President Joe Biden and Vice President Kamala Harris officially began their four year terms following a swearing in ceremony Jan. 20. Multiple farm and agricultural groups congratulated Biden and Harris and said they are ready to work with the new administration.
The American Farm Bureau Federation said it is ready to work with Biden and Harris on issues including farm labor, rural broadband access, climate policy and trade.
“The past several weeks have been difficult for all of America. We were saddened by the violence that threatened a peaceful transfer of power, but what we witnessed today is a hallmark of what has made this country an example for the rest of the world,” said farm bureau president Zippy Duvall. “We have peacefully ushered in new leaders and with them new appreciation for the resilience of our democracy. Today, we turn the page, learn the lessons and look to the future with the hope and optimism that are core to who we are as Americans.”
National Farmers Union President Rob Larew said the U.S. is facing multiple crises, including a pandemic, political and social divisions, economic inequality and a rapidly changing climate.
“Tackling just one of these problems — let alone all of them — will be no easy feat. However, we are confident that President Biden and Vice President Harris are up to the task … there’s no time to waste to put those plans into action,” Larew said.
The National Association of State Departments of Agriculture said it is ready to work with the new administration, and that its top policy priorities are food systems and safety, infrastructure and capacity, climate resiliency, international trade and workforce development.
Rural Voices USA welcomed Biden’s message of unity.
“The next year will prove critical to whether we can bridge the rural-urban divide in our politics,” said board chairman Christopher Gibbs, calling for investments in infrastructure, COVID-19 recovery and alternative energy sources. “The key will be to ensure these legislative efforts are done in a way that doesn’t ignore the people they impact. To do that, we will need rural voices at the table.”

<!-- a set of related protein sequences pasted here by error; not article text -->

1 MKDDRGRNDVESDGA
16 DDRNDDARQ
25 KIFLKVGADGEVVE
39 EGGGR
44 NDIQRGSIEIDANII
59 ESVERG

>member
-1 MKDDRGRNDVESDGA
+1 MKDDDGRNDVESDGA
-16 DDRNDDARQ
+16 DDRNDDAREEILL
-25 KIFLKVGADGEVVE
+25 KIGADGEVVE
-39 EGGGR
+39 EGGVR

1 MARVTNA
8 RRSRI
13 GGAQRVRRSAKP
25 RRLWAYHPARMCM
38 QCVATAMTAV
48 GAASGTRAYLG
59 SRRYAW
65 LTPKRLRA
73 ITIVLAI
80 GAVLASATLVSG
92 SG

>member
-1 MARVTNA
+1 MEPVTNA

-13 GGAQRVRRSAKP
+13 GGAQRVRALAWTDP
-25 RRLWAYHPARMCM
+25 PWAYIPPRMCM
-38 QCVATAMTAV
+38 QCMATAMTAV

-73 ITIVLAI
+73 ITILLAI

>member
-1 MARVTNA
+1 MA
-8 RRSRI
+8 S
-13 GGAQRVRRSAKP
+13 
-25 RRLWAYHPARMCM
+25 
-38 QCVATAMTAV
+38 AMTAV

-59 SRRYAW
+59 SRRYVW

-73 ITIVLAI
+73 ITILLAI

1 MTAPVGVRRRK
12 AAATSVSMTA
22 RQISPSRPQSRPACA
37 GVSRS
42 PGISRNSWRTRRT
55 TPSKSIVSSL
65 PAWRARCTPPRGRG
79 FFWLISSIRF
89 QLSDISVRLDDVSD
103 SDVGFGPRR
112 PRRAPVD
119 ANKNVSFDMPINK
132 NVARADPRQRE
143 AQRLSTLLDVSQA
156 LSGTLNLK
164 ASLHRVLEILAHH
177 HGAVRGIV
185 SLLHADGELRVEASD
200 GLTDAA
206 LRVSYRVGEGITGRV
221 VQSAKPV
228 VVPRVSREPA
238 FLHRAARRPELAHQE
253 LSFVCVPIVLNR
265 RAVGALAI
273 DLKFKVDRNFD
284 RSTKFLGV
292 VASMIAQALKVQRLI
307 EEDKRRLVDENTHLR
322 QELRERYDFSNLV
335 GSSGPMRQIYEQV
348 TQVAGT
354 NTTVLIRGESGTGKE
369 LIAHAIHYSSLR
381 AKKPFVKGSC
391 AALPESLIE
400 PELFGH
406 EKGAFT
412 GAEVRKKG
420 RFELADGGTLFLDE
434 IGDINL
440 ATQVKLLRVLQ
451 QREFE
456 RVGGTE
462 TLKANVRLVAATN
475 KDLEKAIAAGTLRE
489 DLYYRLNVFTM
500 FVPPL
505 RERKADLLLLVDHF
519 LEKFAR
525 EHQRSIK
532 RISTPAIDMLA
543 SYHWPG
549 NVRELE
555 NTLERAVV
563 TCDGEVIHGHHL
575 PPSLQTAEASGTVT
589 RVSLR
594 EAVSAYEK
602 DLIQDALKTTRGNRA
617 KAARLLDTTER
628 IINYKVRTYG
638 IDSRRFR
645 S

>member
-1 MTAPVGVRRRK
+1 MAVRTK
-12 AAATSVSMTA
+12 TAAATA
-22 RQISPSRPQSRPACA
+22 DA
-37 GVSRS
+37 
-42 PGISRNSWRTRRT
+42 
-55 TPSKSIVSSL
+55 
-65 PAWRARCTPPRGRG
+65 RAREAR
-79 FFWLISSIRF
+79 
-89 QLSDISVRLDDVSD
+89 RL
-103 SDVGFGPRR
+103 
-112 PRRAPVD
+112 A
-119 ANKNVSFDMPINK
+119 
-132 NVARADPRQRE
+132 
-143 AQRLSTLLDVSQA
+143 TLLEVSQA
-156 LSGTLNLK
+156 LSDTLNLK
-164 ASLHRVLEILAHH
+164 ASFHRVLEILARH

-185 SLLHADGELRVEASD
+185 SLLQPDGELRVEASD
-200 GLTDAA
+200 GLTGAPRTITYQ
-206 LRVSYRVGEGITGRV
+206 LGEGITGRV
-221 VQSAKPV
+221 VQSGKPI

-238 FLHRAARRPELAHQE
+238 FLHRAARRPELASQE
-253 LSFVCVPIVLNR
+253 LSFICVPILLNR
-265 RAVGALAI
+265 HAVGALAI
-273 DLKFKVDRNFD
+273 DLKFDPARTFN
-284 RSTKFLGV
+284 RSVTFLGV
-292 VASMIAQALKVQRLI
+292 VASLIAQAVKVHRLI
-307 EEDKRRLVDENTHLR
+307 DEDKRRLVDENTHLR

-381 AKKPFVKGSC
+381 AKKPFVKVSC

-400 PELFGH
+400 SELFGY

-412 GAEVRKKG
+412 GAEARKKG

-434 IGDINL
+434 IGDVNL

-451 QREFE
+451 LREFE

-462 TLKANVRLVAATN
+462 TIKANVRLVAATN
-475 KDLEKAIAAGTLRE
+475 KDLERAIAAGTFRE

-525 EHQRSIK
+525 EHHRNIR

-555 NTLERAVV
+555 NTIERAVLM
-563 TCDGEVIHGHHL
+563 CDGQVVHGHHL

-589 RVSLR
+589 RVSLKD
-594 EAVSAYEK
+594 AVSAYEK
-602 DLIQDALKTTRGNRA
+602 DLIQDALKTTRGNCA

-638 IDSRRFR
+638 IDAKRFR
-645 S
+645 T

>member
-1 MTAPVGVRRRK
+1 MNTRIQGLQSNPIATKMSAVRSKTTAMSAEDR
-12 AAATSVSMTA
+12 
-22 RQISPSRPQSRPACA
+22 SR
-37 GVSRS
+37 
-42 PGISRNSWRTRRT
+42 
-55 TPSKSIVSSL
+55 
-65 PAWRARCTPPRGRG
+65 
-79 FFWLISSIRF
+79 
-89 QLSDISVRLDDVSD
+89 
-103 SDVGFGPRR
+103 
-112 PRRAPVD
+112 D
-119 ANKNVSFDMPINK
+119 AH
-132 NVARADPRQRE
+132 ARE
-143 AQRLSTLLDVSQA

The National Milk Producers Federation congratulated Biden and Harris.
“Inaugurations represent new beginnings and new opportunities. This is especially important today, as we begin this journey at a time of turmoil that has intensified in recent months and weeks,” the federation said in a statement.
Chuck Conner, president of the National Council of Farmer Cooperatives, said the council strongly supports the new administration’s top priority — addressing the pandemic — and also looks forward to working with the administration on other priorities.
“Issues such as climate change and immigration reforms are ones that NCFC and their members have been leaders on,” Conner said. “As work begins on them, it is critical that the voices of America’s farmers and ranchers are heard in the policymaking process.”
The National Corn Growers Association sent a letter about opportunities for corn growers over the next four years to Biden.
“As you know, farmers are optimistic by nature. Each year we plant seeds in the ground, rely on a combination of mother nature and innovation, and we are hopeful that those seeds will generate a profitable commodity. In that same regard, we are optimistic about the opportunity for farmers to play an innovative role in combating climate change and expanding our overseas markets,” the letter read.
*Story was updated to add comments from the National Corn Growers Association
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